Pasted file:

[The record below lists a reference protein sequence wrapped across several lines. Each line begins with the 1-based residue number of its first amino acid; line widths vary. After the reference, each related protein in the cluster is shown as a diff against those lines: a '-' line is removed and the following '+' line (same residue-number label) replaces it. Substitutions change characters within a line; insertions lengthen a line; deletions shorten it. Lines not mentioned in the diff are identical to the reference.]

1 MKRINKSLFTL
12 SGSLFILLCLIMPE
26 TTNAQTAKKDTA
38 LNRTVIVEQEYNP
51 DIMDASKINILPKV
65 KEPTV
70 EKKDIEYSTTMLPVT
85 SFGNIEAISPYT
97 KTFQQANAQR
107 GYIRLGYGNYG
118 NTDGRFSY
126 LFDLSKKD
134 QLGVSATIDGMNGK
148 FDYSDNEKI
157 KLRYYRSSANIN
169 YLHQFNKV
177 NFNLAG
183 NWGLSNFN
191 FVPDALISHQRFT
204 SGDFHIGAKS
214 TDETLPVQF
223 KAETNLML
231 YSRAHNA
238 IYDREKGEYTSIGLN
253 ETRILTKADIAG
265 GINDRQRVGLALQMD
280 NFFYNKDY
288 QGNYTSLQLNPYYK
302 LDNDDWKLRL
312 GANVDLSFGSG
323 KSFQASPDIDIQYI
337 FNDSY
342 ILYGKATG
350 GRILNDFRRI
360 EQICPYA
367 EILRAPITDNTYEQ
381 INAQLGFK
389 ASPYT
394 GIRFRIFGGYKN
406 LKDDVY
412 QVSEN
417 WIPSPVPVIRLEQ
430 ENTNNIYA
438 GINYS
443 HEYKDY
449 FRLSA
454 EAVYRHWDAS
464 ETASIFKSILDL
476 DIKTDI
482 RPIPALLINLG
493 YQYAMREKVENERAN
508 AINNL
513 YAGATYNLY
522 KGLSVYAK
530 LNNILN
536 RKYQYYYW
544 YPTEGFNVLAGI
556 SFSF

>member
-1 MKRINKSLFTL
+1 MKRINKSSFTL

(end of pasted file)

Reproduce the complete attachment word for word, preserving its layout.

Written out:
[The record below lists a reference protein sequence wrapped across several lines. Each line begins with the 1-based residue number of its first amino acid; line widths vary. After the reference, each related protein in the cluster is shown as a diff against those lines: a '-' line is removed and the following '+' line (same residue-number label) replaces it. Substitutions change characters within a line; insertions lengthen a line; deletions shorten it. Lines not mentioned in the diff are identical to the reference.]

1 MKRINKSLFTL
12 SGSLFILLCLIMPE
26 TTNAQTAKKDTA
38 LNRTVIVEQEYNP
51 DIMDASKINILPKV
65 KEPTV
70 EKKDIEYSTTMLPVT
85 SFGNIEAISPYT
97 KTFQQANAQR
107 GYIRLGYGNYG
118 NTDGRFSY
126 LFDLSKKD
134 QLGVSATIDGMNGK
148 FDYSDNEKI
157 KLRYYRSSANIN
169 YLHQFNKV
177 NFNLAG
183 NWGLSNFN
191 FVPDALISHQRFT
204 SGDFHIGAKS
214 TDETLPVQF
223 KAETNLML
231 YSRAHNA
238 IYDREKGEYTSIGLN
253 ETRILTKADIAG
265 GINDRQRVGLALQMD
280 NFFYNKDY
288 QGNYTSLQLNPYYK
302 LDNDDWKLRL
312 GANVDLSFGSG
323 KSFQASPDIDIQYI
337 FNDSY
342 ILYGKATG
350 GRILNDFRRI
360 EQICPYA
367 EILRAPITDNTYEQ
381 INAQLGFK
389 ASPYT
394 GIRFRIFGGYKN
406 LKDDVY
412 QVSEN
417 WIPSPVPVIRLEQ
430 ENTNNIYA
438 GINYS
443 HEYKDY
449 FRLSA
454 EAVYRHWDAS
464 ETASIFKSILDL
476 DIKTDI
482 RPIPALLINLG
493 YQYAMREKVENERAN
508 AINNL
513 YAGATYNLY
522 KGLSVYAK
530 LNNILN
536 RKYQYYYW
544 YPTEGFNVLAGI
556 SFSF

>member
-1 MKRINKSLFTL
+1 MKRINKSSFTL